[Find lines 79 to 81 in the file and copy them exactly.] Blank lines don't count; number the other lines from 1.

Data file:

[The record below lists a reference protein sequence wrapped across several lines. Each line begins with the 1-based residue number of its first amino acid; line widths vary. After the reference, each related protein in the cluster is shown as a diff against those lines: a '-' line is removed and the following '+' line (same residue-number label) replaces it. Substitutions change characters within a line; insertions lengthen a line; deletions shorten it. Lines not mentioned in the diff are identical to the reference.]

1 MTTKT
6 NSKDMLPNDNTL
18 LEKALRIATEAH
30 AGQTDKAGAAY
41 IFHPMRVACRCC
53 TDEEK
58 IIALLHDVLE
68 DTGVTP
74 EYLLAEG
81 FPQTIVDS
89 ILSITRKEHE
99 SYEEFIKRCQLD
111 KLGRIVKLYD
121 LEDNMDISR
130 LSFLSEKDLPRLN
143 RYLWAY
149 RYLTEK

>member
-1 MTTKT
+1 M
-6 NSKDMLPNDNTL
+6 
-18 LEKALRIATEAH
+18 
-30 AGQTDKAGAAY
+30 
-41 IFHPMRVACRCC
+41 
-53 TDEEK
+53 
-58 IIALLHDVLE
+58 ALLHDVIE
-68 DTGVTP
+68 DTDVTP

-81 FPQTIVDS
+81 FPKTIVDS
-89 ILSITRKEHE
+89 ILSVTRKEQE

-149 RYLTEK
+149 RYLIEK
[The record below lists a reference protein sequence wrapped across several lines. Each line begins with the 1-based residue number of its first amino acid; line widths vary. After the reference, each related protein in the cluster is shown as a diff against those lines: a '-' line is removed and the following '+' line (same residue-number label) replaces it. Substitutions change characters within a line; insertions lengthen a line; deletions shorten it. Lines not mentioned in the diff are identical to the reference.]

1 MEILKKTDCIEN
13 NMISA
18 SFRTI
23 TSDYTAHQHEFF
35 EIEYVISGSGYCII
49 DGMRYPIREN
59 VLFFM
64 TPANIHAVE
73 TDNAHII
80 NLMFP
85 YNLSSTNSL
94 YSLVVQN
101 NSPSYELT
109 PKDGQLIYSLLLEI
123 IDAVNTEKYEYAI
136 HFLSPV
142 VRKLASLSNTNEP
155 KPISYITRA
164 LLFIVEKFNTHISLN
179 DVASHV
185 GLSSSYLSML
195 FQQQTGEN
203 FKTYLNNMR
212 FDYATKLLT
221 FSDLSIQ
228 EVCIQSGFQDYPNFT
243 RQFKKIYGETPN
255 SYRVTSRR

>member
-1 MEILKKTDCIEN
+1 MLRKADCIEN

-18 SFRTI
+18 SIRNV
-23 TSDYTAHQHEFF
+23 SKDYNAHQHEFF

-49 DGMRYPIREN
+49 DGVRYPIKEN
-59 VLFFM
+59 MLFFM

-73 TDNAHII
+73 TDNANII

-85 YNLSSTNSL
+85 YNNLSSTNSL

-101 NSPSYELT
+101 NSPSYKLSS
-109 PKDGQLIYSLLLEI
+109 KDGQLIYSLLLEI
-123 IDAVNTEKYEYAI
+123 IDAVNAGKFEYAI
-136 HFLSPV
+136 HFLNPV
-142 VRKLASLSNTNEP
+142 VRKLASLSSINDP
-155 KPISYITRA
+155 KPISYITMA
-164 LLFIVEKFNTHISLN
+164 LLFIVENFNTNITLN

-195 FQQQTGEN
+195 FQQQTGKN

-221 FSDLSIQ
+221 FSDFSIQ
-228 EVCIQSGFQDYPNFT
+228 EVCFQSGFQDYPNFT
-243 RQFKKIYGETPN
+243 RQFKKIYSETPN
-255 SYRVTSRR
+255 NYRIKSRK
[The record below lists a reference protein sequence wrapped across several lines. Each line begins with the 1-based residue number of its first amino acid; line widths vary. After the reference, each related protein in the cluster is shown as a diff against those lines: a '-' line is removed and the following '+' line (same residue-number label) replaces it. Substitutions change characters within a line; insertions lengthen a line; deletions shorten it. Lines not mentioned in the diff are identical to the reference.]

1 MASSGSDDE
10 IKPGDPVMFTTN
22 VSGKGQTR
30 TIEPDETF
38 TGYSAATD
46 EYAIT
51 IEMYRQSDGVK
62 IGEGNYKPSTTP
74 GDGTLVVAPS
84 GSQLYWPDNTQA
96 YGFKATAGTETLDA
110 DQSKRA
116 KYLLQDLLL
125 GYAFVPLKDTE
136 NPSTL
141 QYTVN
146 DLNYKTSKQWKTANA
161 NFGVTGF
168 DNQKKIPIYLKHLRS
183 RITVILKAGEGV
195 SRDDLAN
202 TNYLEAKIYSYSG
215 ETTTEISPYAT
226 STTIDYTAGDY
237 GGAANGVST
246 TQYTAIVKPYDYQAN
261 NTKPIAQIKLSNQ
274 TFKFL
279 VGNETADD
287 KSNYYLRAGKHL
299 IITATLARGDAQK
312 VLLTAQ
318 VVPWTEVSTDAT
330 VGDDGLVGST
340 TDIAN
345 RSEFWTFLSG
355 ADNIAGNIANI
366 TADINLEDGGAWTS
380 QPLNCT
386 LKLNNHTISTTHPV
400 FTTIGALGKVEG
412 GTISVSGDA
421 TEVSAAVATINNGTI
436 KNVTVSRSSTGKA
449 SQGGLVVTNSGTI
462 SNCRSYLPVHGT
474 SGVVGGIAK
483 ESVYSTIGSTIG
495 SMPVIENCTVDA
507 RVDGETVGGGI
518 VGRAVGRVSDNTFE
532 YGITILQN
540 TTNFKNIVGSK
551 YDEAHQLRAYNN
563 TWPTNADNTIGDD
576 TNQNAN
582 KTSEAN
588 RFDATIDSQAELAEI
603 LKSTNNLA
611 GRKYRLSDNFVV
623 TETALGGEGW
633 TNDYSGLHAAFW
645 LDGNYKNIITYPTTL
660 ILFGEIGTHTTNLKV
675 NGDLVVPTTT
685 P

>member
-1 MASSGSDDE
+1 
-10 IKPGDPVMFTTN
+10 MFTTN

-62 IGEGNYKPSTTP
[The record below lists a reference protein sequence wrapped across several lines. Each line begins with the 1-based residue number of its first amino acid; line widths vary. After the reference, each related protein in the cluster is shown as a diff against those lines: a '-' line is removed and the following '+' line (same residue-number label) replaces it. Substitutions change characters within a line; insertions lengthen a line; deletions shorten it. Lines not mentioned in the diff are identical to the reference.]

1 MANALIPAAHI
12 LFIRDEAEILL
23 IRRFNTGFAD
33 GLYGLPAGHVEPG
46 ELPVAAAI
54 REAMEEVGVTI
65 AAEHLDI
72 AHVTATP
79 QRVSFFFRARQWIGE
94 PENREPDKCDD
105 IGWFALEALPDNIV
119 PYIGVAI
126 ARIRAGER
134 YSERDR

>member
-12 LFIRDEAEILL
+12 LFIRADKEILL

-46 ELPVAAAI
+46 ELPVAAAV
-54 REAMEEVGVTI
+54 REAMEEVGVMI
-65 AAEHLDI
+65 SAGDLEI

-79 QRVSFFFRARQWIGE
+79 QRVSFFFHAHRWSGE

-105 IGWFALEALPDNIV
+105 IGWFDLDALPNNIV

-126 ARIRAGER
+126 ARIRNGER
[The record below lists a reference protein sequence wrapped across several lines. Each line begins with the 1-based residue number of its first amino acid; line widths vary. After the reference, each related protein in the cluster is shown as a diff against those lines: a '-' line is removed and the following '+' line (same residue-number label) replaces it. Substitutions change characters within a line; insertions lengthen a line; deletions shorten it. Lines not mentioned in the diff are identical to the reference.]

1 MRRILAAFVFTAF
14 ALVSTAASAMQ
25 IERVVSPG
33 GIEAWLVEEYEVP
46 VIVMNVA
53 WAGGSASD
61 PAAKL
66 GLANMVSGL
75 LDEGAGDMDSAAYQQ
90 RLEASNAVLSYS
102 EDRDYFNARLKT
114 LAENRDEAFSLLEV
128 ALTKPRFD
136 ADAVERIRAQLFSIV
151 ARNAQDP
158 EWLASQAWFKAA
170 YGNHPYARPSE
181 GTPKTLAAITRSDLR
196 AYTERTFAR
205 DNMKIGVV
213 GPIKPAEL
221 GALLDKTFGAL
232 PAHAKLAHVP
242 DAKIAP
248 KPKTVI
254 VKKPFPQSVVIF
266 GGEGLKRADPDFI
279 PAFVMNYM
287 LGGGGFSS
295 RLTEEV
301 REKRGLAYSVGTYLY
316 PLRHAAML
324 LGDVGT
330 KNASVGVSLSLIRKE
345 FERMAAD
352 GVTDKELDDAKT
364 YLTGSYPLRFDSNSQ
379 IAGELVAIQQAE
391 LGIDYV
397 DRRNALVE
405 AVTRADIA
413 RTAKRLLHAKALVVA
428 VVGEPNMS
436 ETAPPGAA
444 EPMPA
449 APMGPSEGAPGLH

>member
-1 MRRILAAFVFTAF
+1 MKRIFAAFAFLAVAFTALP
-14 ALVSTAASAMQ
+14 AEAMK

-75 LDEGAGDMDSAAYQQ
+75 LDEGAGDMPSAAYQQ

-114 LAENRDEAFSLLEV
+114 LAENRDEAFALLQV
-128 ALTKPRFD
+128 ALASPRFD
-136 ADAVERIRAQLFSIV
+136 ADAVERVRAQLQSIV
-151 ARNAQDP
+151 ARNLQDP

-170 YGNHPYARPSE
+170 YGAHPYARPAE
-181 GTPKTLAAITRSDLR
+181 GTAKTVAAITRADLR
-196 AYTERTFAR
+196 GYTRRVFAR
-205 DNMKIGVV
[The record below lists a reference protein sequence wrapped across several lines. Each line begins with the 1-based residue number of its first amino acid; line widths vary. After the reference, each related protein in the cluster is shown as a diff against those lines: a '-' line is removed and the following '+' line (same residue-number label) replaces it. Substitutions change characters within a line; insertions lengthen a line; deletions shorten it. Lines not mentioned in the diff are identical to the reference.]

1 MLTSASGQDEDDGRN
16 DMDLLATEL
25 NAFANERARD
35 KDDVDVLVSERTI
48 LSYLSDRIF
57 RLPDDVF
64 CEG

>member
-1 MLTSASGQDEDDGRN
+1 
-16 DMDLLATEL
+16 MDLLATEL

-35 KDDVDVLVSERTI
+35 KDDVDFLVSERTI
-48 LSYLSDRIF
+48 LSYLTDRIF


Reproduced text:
+49 DGVRYPIKEN
-59 VLFFM
+59 MLFFM